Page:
In June 1966, Bob Dylan released Blonde on Blonde. The album is widely deemed one of the cherished songwriter’s greatest; it showed Dylan at the top of his game both lyrically and musically. While the sound of Dylan’s voice and his musical arrangements are often a source of intrigue and pleasure, it’s his unique knack for wordsmithery that reaps the most reward.
Of all of the songs on the 1966 double album, the lyrics in ‘Visions of Johanna’ have always drawn me in most. The translucent imagery and opaque narrative bring much to be pondered. Who is Johanna? Who is Louise? Where is Dylan? His voice is mournful, but why? Let’s have a closer look.
While writing the lyrics for ‘Visions of Johanna’, Dylan was living with his future wife Sara at the famous Chelsea Hotel in New York. Some accounts go as far as to say the song was written during the East Coast blackout that hit New York and seven neighbouring states on November 9th, 1965.
The lyrics “In this room the heat pipes just cough” seem to align with this setting. In November, the heating at the old Chelsea Hotel would most certainly be needed, and the old fashioned pipes would have been subject to a fair amount of creaking and groaning.
When Dylan originally wrote the song, it was laid out under a working title of ‘Freeze Out’, which seems to bolster claims that it was written during or close to the East Coast blackout.
In the fourth verse, Dylan mentions the Mona Lisa: “But Mona Lisa musta had the highway blues / You can tell by the way she smiles.” This line references Leonardo da Vinci’s famous early 1500s artwork, which shows a mysterious woman sitting in front of a rural landscape. The artwork is among the most famous of all time, not just because of the fame of its creator, but because of its air of mystery. Nobody knows who Mona Lisa is, and nobody can understand the reason for her subtle grin. The mystery surrounding the Mona Lisa is very similar to the mystery surrounding ‘Visions of Johanna’.
The main subject of the song, Johanna, has been debated over the years following its release, with Dylan never fully clarifying whether the fictional character was based on any particular real-world person. It is often suggested that Johanna was based on fellow singer-songwriter Joan Baez, with whom Dylan had been in a relationship a year or so earlier. Baez was a key collaborator during Dylan’s early rise to fame. She famously brought Dylan on stage with her in 1963 at the Newport Folk Festival. At this time, Baez was a better-known star than Dylan was and so this pivotal show helped to elevate Dylan’s status.
In Baez’s 1975 song, ‘Winds Of The Old Days’, she appeared to have laid claim to being ‘Johanna’. The lyrics read, “A decade flew past her and there on the page, she read that the prince had returned to the stage / Most of the sour grapes are gone from the bough, ghosts of Johanna will visit you there.” Earlier in the song, the repeated line had read, “ghosts of my history will follow me there.”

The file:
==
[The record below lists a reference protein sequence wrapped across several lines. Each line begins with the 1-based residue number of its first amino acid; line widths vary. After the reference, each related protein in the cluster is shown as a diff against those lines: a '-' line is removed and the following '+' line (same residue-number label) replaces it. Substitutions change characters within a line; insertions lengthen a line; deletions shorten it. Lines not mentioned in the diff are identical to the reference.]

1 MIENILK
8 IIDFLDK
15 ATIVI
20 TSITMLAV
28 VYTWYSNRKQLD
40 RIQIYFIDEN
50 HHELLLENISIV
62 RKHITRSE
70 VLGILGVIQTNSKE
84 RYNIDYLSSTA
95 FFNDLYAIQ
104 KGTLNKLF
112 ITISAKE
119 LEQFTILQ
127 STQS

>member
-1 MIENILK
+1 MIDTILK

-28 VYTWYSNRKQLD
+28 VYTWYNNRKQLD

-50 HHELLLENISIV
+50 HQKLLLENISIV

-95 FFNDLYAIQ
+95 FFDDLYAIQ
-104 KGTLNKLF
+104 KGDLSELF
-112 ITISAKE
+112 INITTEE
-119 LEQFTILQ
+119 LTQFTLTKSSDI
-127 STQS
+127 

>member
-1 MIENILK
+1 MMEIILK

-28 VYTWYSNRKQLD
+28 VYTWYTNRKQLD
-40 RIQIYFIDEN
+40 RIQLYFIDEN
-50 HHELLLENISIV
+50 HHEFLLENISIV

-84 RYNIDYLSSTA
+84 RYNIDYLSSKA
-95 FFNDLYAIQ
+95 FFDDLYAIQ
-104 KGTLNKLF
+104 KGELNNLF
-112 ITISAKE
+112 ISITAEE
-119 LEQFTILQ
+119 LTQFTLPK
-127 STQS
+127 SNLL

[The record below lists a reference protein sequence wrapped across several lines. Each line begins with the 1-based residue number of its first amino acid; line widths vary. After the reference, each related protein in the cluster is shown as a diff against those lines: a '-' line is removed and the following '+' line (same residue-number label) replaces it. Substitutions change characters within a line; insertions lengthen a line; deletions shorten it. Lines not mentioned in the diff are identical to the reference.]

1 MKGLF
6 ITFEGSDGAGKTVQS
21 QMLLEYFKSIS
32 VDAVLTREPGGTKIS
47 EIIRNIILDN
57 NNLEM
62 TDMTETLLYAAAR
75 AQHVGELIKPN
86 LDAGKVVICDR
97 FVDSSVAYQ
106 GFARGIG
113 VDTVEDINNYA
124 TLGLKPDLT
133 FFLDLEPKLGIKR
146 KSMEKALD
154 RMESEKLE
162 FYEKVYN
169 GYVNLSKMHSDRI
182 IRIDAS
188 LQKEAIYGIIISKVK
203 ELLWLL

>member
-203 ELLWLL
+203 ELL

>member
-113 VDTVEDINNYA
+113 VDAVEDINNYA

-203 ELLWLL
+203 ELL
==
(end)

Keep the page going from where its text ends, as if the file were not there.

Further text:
Further evidence for the link to Baez can be heard in the final verse with the mention of Madonna. Of course, a ‘Madonna’ is the name given to artwork featuring the virgin Mary, the mother of Jesus in Catholicism. This doesn’t seem out of place in the song, given the other references to museums and art, but the “barefoot Madonna” had also been a nickname for Joan Baez. After a 1959 performance at the Newport Folk Festival, a writer gave Baez the nickname due to her on-stage presence, and the nickname stuck through the 1960s.
As Dylan sings the final few lines of the song, he appears upset that Johanna has now left him: “And Madonna, she still has not showed / We see this empty cage now corrode / Where her cape of the stage once had flowed / The fiddler, he now steps to the road / He writes everything’s been returned which was owed / On the back of the fish truck that loads.”
In these lines, Dylan explains that Madonna has gone and so now “the fiddler” takes “to the road”. It could be derived that Dylan is the fiddler and he explains that now his relationship with Baez is over, it’s time to move on. ‘Visions of Johanna’ could be a song that Dylan used to come to terms with his emotions. Clearly, he still has some remnant lamentation as his “conscience explodes,” and “these visions of Johanna are all that remain.”
Finally, we need to figure out who Louise is. This one is more difficult; if the character does exist in Dylan’s real world, Louise could be Sara, or one of his other close friends at the time of writing, who comes across as a representation of love, understanding and warmth – perhaps a confidante for Dylan helping him overcome his demons. If Louise isn’t reflecting a real person in Dylan’s life, then perhaps she is one of the blurred ‘Visions of Johanna’ or an embodiment of his conscience.
However one might interpret the lyrics in ‘Visions of Johanna’, it is undeniable that the songwriting is a perfect example of Dylan’s talent. The imagery throughout and the convoluted narrative leaves much to the imagination, which is crucial to sound art, just as it was for the Mona Lisa. If Blonde on Blonde is the Louvre, ‘Visions of Johanna’ is the mysterious smiling lady sitting in the Salle des États.